11 September 1888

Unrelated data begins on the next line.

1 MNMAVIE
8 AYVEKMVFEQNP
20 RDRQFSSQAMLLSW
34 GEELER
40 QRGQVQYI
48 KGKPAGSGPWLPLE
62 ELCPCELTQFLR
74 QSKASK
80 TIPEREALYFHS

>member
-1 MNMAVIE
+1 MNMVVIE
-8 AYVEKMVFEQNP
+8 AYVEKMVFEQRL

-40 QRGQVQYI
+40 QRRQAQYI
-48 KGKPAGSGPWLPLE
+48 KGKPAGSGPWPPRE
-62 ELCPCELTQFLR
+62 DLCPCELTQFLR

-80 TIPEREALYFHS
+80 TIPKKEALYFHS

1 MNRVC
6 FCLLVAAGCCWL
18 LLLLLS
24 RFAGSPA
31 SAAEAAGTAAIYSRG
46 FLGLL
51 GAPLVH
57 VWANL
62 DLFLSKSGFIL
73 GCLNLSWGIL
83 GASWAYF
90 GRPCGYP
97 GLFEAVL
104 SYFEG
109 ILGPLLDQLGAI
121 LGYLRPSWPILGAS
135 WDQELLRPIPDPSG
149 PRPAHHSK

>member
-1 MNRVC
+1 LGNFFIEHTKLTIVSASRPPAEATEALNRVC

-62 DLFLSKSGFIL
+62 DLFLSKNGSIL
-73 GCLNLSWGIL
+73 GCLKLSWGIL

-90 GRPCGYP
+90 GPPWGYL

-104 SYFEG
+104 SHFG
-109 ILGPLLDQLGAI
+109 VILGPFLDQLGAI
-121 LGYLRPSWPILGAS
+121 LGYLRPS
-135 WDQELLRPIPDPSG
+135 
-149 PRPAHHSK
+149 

The arrest at Gravesend may or may not solve the mystery of the Whitechapel murders, but the incident is decidedly soothing to the public mind. The man arrested is declared by a police surgeon to be insane. In that fact is found relief. It accords with everybody's wish that ordinary human nature should be exempt from suspicion of such crimes, and that it should turn out to be a man "possessed" who has done these dreadful deeds. According to some benevolent ideas now widely entertained, all crime is a form of mental disease; and there is a philosopher among us who prophesies a time when in the natural evolution of society it will become as needless to forbid murder, theft, and the minor offences of our criminal code as it it now to forbid man eating and fetishism. The days of this philosopher's dreams, however, are still far distant. Society in its "process of exuviation" has not yet brought human nature into its ideal conformity with the moral law, "when judges and statute books are not wanted, and when man spontaneously takes the right course in all things." Some very ugly but obvious motives still explain the existence of even such hideous crimes as murder; and where these motives can be traced, where the incitements of gain, or revenge, or lust alarmed at its own danger, are found to explain the capital offence, no plea of insanity will suffice to remove the taint of crime from madness with such method in it. In the Whitechapel murders, however, no motive has, up to the present, been imagined that would account for the atrocity of the acts. One woman, or even two, might have fallen a victim to some impassioned being who thought he had some injury from their sex and their class to avenge. But our knowledge does not in the present case suffice to explain either the failure of one or two homicides to satisfy the desire of revenge, or the dreadful mutilations with which the outrages were accompanied. Brutality in the shape of bloodthirsty hacking of the murderer's victim is an aggravation for which English society, with all its sins on its head, declines to be responsible. When stories appear in our columns of atrocities on dead bodies we can generally boast that they are committed in a different latitude, and belong to a lower civilization than ours. It is true that the murders of Williams, which formed the subject of one of De Quincey's most thrilling writings, were terribly brutal, and that the murderer deliberately cut the throats of the victims whom he had previously despatched by a mallet or crowbar; but De Quincey's own narrative, which has so brilliantly preserved the record of this man's crimes, presents an intelligible reason for this ferocity. Williams murdered his victims in housefuls. Despatch and certainty were essential to his own safety. A possible revival of consciousness and a groan on the part of one would victim would have warned the others. For the Whitechapel atrocities no such plea is discoverable. Life is supposed to have been taken at the throat, and the nameless horrors committed afterwards with the deliberation and revolting ingenuity of a maniac. On no other theory would the thought of such things be endurable.